53
Findings from the First Wave
54
A Panel Data Model
  • ? Selection takes place only at the baseline.
  • ? There is no attrition.

55
Simulated Log Likelihood
56
Main Empirical Conclusions from Waves 0 and 1
  • Benefit group is more efficient in both years
  • The gap is wider in the second year
  • Both means increase from year 0 to year 1
  • Both variances decline from year 0 to year 1

57
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58
Attrition
  • In a panel, t1,,T individual I leaves the
    sample at time Ki and does not return.
  • If the determinants of attrition (especially the
    unobservables) are correlated with the variables
    in the equation of interest, then the now
    familiar problem of sample selection arises.

59
Application of a Two Period Model
  • Hemoglobin and Quality of Life in Cancer
    Patients with Anemia,
  • Finkelstein (MIT), Berndt (MIT), Greene (NYU),
    Cremieux (Univ. of Quebec)
  • 1998
  • With Ortho Biotech seeking to change labeling
    of already approved drug erythropoetin.
    r-HuEPO

60
QOL Study
  • Quality of life study
  • i 1, 1200 clinically anemic cancer patients
    undergoing chemotherapy, treated with
    transfusions and/or r-HuEPO
  • t 0 at baseline, 1 at exit. (interperiod survey
    by some patients was not used)
  • yit self administered quality of life survey,
    scale 0,,100
  • xit hemoglobin level, other covariates
  • Treatment effects model (hemoglobin level)
  • Background r-HuEPO treatment to affect Hg level
  • Important statistical issues
  • Unobservable individual effects
  • The placebo effect
  • Attrition sample selection
  • FDA mistrust of community based not clinical
    trial based statistical evidence
  • Objective when to administer treatment for
    maximum marginal benefit

61
Dealing with Attrition
  • The attrition issue Appearance for the second
    interview was low for people with initial low QOL
    (death or depression) or with initial high QOL
    (dont need the treatment). Thus, missing data at
    exit were clearly related to values of the
    dependent variable.
  • Solutions to the attrition problem
  • Heckman selection model (used in the study)
  • ProbPresent at exitcovariates F(z?) (Probit
    model)
  • Additional variable added to difference model ?i
    F(zi?)/F(zi?)
  • The FDA solution fill with zeros. (!)

62
An Early Attrition Model
63
Methods of Estimating the Attrition Model
  • Heckman style selection model
  • Two step maximum likelihood
  • Full information maximum likelihood
  • Two step method of moments estimators
  • Weighting schemes that account for the survivor
    bias

64
Selection Model
65
Maximum Likelihood
66
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67
A Model of Attrition
  • Nijman and Verbeek, Journal of Applied
    Econometrics, 1992
  • Consumption survey (Holland, 1984 1986)
  • Exogenous selection for participation (rotating
    panel)
  • Voluntary participation (missing not at random
    attrition)

68
Attrition Model
69
Selection Equation
70
Estimation Using One Wave
  • Use any single wave as a cross section with
    observed lagged values.
  • Advantage Familiar sample selection model
  • Disadvantages
  • Loss of efficiency
  • One can no longer distinguish between state
    dependence and unobserved heterogeneity.

71
One Wave Model
72
Maximum Likelihood Estimation
  • See Zabels model in slides 20 and 23.
  • Because numerical integration is required in one
    or two dimensions for every individual in the
    sample at each iteration of a high dimensional
    numerical optimization problem, this is, though
    feasible, not computationally attractive.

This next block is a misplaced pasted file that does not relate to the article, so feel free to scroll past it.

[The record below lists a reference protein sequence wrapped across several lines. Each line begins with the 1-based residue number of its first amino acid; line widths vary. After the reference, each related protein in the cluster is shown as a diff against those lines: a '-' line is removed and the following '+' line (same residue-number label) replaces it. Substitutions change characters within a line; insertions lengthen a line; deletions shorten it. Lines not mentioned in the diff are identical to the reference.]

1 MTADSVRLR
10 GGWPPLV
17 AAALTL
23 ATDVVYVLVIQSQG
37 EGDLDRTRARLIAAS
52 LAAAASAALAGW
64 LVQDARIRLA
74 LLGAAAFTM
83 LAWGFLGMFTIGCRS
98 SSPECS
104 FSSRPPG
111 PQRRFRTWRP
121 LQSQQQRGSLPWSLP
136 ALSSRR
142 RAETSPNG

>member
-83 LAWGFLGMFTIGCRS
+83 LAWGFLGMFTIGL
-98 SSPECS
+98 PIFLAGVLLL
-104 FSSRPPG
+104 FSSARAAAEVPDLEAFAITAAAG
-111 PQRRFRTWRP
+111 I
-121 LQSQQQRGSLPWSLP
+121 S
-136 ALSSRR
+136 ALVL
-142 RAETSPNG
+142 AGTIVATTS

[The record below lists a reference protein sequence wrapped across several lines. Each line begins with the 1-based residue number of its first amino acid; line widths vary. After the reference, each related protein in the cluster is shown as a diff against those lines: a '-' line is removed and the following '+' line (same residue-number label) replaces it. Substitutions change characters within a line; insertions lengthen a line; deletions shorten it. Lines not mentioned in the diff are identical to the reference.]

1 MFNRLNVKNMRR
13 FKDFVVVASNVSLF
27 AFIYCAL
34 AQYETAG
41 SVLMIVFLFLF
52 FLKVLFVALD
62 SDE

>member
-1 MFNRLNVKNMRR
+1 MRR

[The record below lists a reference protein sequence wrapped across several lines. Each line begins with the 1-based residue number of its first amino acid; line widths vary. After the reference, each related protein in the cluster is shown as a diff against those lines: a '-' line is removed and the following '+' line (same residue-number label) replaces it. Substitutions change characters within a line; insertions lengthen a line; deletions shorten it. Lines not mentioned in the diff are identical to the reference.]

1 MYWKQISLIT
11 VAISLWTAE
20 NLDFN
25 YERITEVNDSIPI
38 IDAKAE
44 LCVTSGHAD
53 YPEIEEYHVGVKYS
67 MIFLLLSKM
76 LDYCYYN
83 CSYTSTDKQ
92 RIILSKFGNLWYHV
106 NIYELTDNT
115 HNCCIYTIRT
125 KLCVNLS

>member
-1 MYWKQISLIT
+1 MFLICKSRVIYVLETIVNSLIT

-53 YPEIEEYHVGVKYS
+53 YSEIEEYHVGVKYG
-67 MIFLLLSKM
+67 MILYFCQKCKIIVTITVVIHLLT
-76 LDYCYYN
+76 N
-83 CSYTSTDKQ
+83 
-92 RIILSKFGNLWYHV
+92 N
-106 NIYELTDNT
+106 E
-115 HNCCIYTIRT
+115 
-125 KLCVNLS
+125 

• The dimensionality of the optimization is
    irrelevant
  • This is much easier in 2015 than it was in 1992
    (especially with simulation) The authors did the
    computations with Hermite quadrature.

73
Testing for Selection?
  • Maximum Likelihood Results
  • Covariances were highly insignificant.
  • LR statistic0.46.
  • Two step results produced the same conclusion
    based on a Hausman test
  • ML Estimation results looked like the two step
    results.

74
A Dynamic Ordered Probit Model
75
Random Effects Dynamic Ordered Probit Model
76
A Study of Health Status in the Presence of
Attrition
  • THE DYNAMICS OF HEALTH IN THE BRITISH HOUSEHOLD
    PANEL SURVEY,
  • Contoyannis, P., Jones, A., N. Rice
  • Journal of Applied Econometrics, 19, 2004,
  • pp. 473-503.
  • Self assessed health
  • British Household Panel Survey (BHPS)
  • 1991 1998 8 waves
  • About 5,000 households

77
Attrition
78
Testing for Attrition Bias
Three dummy variables added to full model with
unbalanced panel suggest presence of attrition
effects.
79
Attrition Model with IP Weights
Assumes (1) Prob(attritionall data)
Prob(attritionselected variables)
(ignorability) (2) Attrition is
an absorbing state. No reentry.
Obviously not true for the GSOEP data
above. Can deal with point (2) by isolating a
subsample of those present at wave 1 and the
monotonically shrinking subsample as the waves
progress.
80
Probability Weighting Estimators
  • A Patch for Attrition
  • (1) Fit a participation probit equation for each
    wave.
  • (2) Compute p(i,t) predictions of participation
    for each individual in each period.
  • Special assumptions needed to make this work
  • Ignore common effects and fit a weighted pooled
    log likelihood Si St dit/p(i,t)logLPit.

81
Inverse Probability Weighting
82
Spatial Autocorrelation in a Sample Selection
Model
Flores-Lagunes, A. and Schnier, K., Sample
selection and Spatial Dependence, Journal of
Applied Econometrics, 27, 2, 2012, pp. 173-204.
  • Alaska Department of Fish and Game.
  • Pacific cod fishing eastern Bering Sea grid of
    locations
  • Observation catch per unit effort in grid
    square
  • Data reported only if 4 similar vessels fish in
    the region
  • 1997 sample 320 observations with 207 reported
    full data

83
Spatial Autocorrelation in a Sample Selection
Model
Flores-Lagunes, A. and Schnier, K., Sample
selection and Spatial Dependence, Journal of
Applied Econometrics, 27, 2, 2012, pp. 173-204.
  • LHS is catch per unit effort CPUE
  • Site characteristics MaxDepth, MinDepth, Biomass
  • Fleet characteristics
  • Catcher vessel (CV 0/1)
  • Hook and line (HAL 0/1)
  • Nonpelagic trawl gear (NPT 0/1)
  • Large (at least 125 feet) (Large 0/1)

84
Spatial Autocorrelation in a Sample Selection
Model
85
Spatial Autocorrelation in a Sample Selection
Model
86
Spatial Weights
87
Two Step Estimation
?
?
88